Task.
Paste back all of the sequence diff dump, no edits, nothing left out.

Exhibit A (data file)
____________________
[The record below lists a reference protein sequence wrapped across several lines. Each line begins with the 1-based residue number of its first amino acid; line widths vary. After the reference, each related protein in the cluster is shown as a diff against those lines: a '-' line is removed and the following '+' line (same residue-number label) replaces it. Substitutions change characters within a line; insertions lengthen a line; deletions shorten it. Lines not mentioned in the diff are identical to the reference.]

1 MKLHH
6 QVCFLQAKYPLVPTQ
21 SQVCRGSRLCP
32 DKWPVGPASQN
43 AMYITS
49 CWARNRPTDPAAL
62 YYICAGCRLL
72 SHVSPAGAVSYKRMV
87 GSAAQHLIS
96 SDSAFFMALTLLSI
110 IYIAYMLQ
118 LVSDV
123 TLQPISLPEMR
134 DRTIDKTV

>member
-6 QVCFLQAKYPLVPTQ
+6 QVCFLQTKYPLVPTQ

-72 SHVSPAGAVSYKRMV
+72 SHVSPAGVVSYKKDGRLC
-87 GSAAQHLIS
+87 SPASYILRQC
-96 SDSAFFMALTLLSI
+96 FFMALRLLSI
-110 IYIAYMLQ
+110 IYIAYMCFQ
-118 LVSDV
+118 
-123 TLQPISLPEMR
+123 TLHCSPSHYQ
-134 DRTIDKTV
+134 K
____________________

[The record below lists a reference protein sequence wrapped across several lines. Each line begins with the 1-based residue number of its first amino acid; line widths vary. After the reference, each related protein in the cluster is shown as a diff against those lines: a '-' line is removed and the following '+' line (same residue-number label) replaces it. Substitutions change characters within a line; insertions lengthen a line; deletions shorten it. Lines not mentioned in the diff are identical to the reference.]

1 MKLHH
6 QVCFLQAKYPLVPTQ
21 SQVCRGSRLCP
32 DKWPVGPASQN
43 AMYITS
49 CWARNRPTDPAAL
62 YYICAGCRLL
72 SHVSPAGAVSYKRMV
87 GSAAQHLIS
96 SDSAFFMALTLLSI
110 IYIAYMLQ
118 LVSDV
123 TLQPISLPEMR
134 DRTIDKTV

>member
-6 QVCFLQAKYPLVPTQ
+6 QVCFLQTKYPLVPTQ

-72 SHVSPAGAVSYKRMV
+72 SHVSPAGVVSYKKDGRLC
-87 GSAAQHLIS
+87 SPASYILRQC
-96 SDSAFFMALTLLSI
+96 FFMALRLLSI
-110 IYIAYMLQ
+110 IYIAYMCFQ
-118 LVSDV
+118 
-123 TLQPISLPEMR
+123 TLHCSPSHYQ
-134 DRTIDKTV
+134 K